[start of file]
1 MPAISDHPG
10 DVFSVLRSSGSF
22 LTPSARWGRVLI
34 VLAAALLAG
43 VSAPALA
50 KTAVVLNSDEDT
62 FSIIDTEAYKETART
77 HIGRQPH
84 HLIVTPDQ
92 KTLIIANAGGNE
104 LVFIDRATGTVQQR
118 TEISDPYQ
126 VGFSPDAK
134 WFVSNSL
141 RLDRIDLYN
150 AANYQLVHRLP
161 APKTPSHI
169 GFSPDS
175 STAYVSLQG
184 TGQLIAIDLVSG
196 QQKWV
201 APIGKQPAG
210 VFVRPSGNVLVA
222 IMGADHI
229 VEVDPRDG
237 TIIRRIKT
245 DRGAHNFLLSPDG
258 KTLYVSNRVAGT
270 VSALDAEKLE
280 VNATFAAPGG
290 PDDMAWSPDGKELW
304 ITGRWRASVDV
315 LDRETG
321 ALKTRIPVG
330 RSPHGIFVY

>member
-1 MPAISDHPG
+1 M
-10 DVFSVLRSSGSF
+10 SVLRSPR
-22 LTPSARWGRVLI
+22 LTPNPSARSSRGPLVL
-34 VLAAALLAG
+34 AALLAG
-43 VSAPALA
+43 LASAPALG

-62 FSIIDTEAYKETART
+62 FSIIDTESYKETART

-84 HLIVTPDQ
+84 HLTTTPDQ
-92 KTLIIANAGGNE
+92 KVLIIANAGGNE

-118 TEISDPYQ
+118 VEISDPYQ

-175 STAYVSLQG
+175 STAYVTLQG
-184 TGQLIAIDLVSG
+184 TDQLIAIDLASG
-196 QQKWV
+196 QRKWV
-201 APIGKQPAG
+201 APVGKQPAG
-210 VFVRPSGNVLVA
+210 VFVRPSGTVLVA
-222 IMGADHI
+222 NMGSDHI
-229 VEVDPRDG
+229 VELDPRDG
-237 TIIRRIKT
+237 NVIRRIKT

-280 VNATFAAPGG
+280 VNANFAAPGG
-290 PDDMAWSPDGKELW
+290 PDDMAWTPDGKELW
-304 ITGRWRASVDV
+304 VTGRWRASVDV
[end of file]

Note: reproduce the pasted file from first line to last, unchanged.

1 MPAISDHPG
10 DVFSVLRSSGSF
22 LTPSARWGRVLI
34 VLAAALLAG
43 VSAPALA
50 KTAVVLNSDEDT
62 FSIIDTEAYKETART
77 HIGRQPH
84 HLIVTPDQ
92 KTLIIANAGGNE
104 LVFIDRATGTVQQR
118 TEISDPYQ
126 VGFSPDAK
134 WFVSNSL
141 RLDRIDLYN
150 AANYQLVHRLP
161 APKTPSHI
169 GFSPDS
175 STAYVSLQG
184 TGQLIAIDLVSG
196 QQKWV
201 APIGKQPAG
210 VFVRPSGNVLVA
222 IMGADHI
229 VEVDPRDG
237 TIIRRIKT
245 DRGAHNFLLSPDG
258 KTLYVSNRVAGT
270 VSALDAEKLE
280 VNATFAAPGG
290 PDDMAWSPDGKELW
304 ITGRWRASVDV
315 LDRETG
321 ALKTRIPVG
330 RSPHGIFVY

>member
-1 MPAISDHPG
+1 M
-10 DVFSVLRSSGSF
+10 SVLRSPR
-22 LTPSARWGRVLI
+22 LTPNPSARSSRGPLVL
-34 VLAAALLAG
+34 AALLAG
-43 VSAPALA
+43 LASAPALG

-62 FSIIDTEAYKETART
+62 FSIIDTESYKETART

-84 HLIVTPDQ
+84 HLTTTPDQ
-92 KTLIIANAGGNE
+92 KVLIIANAGGNE

-118 TEISDPYQ
+118 VEISDPYQ

-175 STAYVSLQG
+175 STAYVTLQG
-184 TGQLIAIDLVSG
+184 TDQLIAIDLASG
-196 QQKWV
+196 QRKWV
-201 APIGKQPAG
+201 APVGKQPAG
-210 VFVRPSGNVLVA
+210 VFVRPSGTVLVA
-222 IMGADHI
+222 NMGSDHI
-229 VEVDPRDG
+229 VELDPRDG
-237 TIIRRIKT
+237 NVIRRIKT

-280 VNATFAAPGG
+280 VNANFAAPGG
-290 PDDMAWSPDGKELW
+290 PDDMAWTPDGKELW
-304 ITGRWRASVDV
+304 VTGRWRASVDV